A few Vikings ended the year with individual franchise records, and Brad Johnson led the NFL in two…
The Journey of Johnson
Brad Johnson took over for the injured Warren Moon during the 1996 season, starting eight games. His first season as a part-time starter showed promise as Johnson threw for 17 TDs and 10 picks with a passer rating of 89.4. Johnson became the full-time starter the following year and the Vikings surprised the NFL by jumping to an 8-2 record. A couple of losses brought them back down to earth and had them facing the Packers in a key divisional game on a Monday night at the Metrodome. Unfortunately for Johnson and the Vikings, he had sustained a neck injury late in the game against the New York Jets the previous week. Against the Packers, Johnson could not get anything on his throws and had trouble gripping the ball, and the Vikings suffered an embarrassing loss. It was finally discovered the Johnson had the injury after the Packers game and he missed the rest of the season, with Randall Cunningham taking over.
1998 saw the Vikings get off to a good start by beating Tampa 31-7 and then facing the Rams at home. The Vikes won a high-scoring game against the Rams, but Johnson got hurt in the game. Ironically, the noise at the Metrodome may have been the real culprit in the injury, as a Rams defensive lineman slammed into Johnson's leg on a non-play – the Vikings had been called for a false start. Johnson stayed in one more play and came out, replaced by Cunningham. Johnson threw seven TD passes in less than two full games that season but never started another game for the Vikings in his first stint with the team.
Following Randall Cunningham's brilliant '98 season, the Vikings decided they couldn't keep both Johnson and Cunningham, so they traded Johnson to the Redskins for the 11th pick in the NFL draft. Denny Green remarked at the time that the Vikings had made a great deal in getting a first-round pick for Brad Johnson. The Vikings, coming off a record 556-point season were in great shape to draft an impact defensive player (Jevon Kearse) with the pick they received for Johnson. Instead, they drafted Daunte Culpepper.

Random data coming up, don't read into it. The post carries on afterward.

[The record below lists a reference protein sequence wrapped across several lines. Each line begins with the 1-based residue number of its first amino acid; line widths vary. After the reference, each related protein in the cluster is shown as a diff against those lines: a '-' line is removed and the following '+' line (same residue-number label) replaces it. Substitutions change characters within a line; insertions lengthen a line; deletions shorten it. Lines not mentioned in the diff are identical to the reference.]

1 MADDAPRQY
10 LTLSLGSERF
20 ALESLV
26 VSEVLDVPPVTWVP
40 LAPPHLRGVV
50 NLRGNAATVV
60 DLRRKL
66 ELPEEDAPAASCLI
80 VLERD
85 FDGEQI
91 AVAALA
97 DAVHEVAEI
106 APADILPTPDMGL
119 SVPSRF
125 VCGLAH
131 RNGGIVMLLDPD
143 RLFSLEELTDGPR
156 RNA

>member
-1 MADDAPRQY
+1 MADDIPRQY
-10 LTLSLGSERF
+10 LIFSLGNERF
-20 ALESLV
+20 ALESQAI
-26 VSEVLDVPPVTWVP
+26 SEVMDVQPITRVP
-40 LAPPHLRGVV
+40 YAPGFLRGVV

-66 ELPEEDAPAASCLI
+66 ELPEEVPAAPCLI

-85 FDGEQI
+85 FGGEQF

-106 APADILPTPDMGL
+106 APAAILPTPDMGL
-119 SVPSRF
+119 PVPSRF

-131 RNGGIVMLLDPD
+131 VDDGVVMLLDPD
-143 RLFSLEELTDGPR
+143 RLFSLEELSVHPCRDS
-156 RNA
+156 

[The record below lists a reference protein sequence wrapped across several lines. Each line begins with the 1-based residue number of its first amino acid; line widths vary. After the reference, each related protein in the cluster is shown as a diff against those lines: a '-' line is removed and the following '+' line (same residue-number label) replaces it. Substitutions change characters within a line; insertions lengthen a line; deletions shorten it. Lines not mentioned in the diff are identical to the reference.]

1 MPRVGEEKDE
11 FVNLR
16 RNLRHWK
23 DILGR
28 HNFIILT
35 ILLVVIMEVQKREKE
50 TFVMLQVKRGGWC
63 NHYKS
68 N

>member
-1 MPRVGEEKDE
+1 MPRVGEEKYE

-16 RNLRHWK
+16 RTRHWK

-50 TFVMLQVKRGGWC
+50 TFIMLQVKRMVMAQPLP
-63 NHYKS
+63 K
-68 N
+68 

This year, Johnson came back to Minnesota after successfully leading two other teams to the playoffs (Washington and Tampa) and winning the Super Bowl with the Bucs.
The man he was traded for got hurt and Johnson returned to his starting role with the Vikings and so far has led them to a 6-2 record as a starter. Johnson has taken a beating in many of the games this season behind a weak and injured offensive line but has somehow managed to stay healthy.
It's too bad that Johnson ever got hurt and lost his job as QB with the Vikings. Who knows what could have happened if they had a steady QB over the years? Maybe Johnson would have led them to the Super Bowl in '98; maybe the Vikings would have drafted Jevon Kearse instead of Culpepper in the '99 draft with a draft pick they received for Randall Cunningham instead of Johnson. We'll never know.
While Johnson's missed opportunities with the team are unfortunate, I can't agree with the sentiment expressed by some that the Vikings should now trade Daunte Culpepper and make Johnson the starter next season. Brad Johnson is 37 years old. Deciding to make him your starting quarterback for the long term is not a realistic solution. If they trade Culpepper, they'll have to draft or trade for another quarterback who can start within 2-3 years. Also, Culpepper's trade value is questionable since he had such a serious injury and isn't likely to be fully healthy until the 2007 season. If the Vikings can keep Johnson another year, there may be a controversy next year since Daunte isn't might not be ready to play until well into the season. If the Vikings get off to a good start under Johnson, can/will they bench him when Culpepper is ready to return? One thing is certain – it will be interesting.
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